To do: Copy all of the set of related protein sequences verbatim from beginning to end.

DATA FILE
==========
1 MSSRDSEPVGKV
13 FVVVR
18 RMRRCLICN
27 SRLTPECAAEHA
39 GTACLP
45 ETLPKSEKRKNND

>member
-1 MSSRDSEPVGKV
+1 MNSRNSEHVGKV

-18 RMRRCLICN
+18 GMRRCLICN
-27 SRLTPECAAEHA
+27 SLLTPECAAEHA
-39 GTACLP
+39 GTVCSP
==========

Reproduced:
1 MSSRDSEPVGKV
13 FVVVR
18 RMRRCLICN
27 SRLTPECAAEHA
39 GTACLP
45 ETLPKSEKRKNND

>member
-1 MSSRDSEPVGKV
+1 MNSRNSEHVGKV

-18 RMRRCLICN
+18 GMRRCLICN
-27 SRLTPECAAEHA
+27 SLLTPECAAEHA
-39 GTACLP
+39 GTVCSP